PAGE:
The amount of new information I’ve learned in the past six weeks has been overwhelming, but in the best way possible. Lectures and readings have only taken up a small portion of the daily class period and instead we are challenged with working through problems on our own (often in pairs) after being somewhat briefly introduced to a topic. The hands-on learning has been a change from the spoon-feeding I’ve gotten used to from all of my previous education and I’m really starting to see the value in struggling with concepts before being given an answer or shown a technique. Certain concepts have been difficult to grasp and frustration is inevitable when learning a new craft, especially a technical skill like software development. Thankfully this frustration has been fleeting and less frequent as I’ve become more accustomed to finding my way out of the darkness. Problem solving has become an enjoyable daily process and I’ve noticed a change in the way I think about other problems in my life.
There is strong sense of community in our class providing a safety net for difficulties in this learning process. We’ve been doing a lot of pair programming which I’ve found to be an excellent way to learn and work on projects. Terence Lee, a Heroku staff member and Bundler team member (among other things) spoke to us this week about Heroku, Gems, Bundler and the Ruby community. One of the points he spoke about which I find interesting is how Ruby was created with the desire to make a programming language that programmers want to use and which makes them happy. I really like being a part of a community which is searching for a greater good and promoting happiness for individuals over extreme functionality. This point is illustrated well by the screenshot below from one of Terence’s slides showing a quote from the chief designer of the Ruby language, Yukihiro “Matz” Matsumoto:
I made the first commits on my personal project (Lukefolio) last Friday and got a bare-bones development-version running on Heroku. Lukefolio will be building on my history with photography and the portfolio site I made a few years back. I want to create a database-oriented imaging app where users can search for my images using keywords and metadata queries, create their own collections of my images, easily share my images through other image sharing apps and purchase digital and physical prints from their account without having to be redirected to a third party for any part of the ordering or delivering. I did some research on metadata last night, specifically on EXIF data and figured out how to write Ruby to extract specific EXIF tags and their values. I’ve always wanted to be able to do something with this image metadata on my portfolio page and its exciting to learn about the tools available to access this information.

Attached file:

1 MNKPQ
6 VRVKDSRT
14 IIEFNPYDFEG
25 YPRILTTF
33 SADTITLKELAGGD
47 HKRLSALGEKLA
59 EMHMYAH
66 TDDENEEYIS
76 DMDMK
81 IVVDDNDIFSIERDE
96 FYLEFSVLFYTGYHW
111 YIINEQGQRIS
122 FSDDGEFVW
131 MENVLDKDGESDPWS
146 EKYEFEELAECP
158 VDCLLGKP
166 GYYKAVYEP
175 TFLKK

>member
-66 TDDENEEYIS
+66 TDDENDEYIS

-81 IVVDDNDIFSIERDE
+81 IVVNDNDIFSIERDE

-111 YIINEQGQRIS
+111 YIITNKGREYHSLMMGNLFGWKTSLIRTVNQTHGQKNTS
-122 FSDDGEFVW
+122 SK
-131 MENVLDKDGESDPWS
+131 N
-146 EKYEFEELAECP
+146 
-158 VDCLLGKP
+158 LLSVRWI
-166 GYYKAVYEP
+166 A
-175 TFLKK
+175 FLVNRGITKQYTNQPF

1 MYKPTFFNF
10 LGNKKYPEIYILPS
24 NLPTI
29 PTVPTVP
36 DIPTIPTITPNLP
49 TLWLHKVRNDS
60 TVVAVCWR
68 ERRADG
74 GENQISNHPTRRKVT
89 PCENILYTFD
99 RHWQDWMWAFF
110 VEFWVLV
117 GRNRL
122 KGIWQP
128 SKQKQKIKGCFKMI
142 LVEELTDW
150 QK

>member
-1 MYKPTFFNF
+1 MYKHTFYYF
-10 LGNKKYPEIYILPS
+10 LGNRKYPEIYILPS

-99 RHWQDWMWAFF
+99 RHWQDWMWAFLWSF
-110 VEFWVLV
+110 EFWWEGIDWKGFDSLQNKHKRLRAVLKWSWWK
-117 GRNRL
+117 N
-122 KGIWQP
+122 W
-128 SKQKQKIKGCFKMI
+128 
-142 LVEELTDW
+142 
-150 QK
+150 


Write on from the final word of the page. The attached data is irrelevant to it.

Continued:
We were assigned mentors this week, which I’m super grateful for, after learning how helpful it is to have a lifeline when learning difficult topics in my experience with Thinkful (shout out to Michael). My mentor is another gSchooler who’s in the Boulder class and who has already helped me getting the basics set up with my personal project (thanks Emily!). I’m really excited to learn from her and also for our mutual interest in music and dance parties.
gSchool has been an incredible learning experience thus far and has given me a new perspective on what it means to be a software developer. It’s the challenge I’ve been searching for and so much more than I could have expected. I’m excited to see what the future brings.
Today marked the end of our first week of gSchool. Super happy with the group we have and I’ve really enjoyed getting to know everyone. CLI and Git/GitHub were the main topics we covered this week. I attended my first MeetUp on Tuesday for the monthly Denver.rb and met some great people and learned some basics on Ruby, which we’re going to dive into next week. Can’t wait!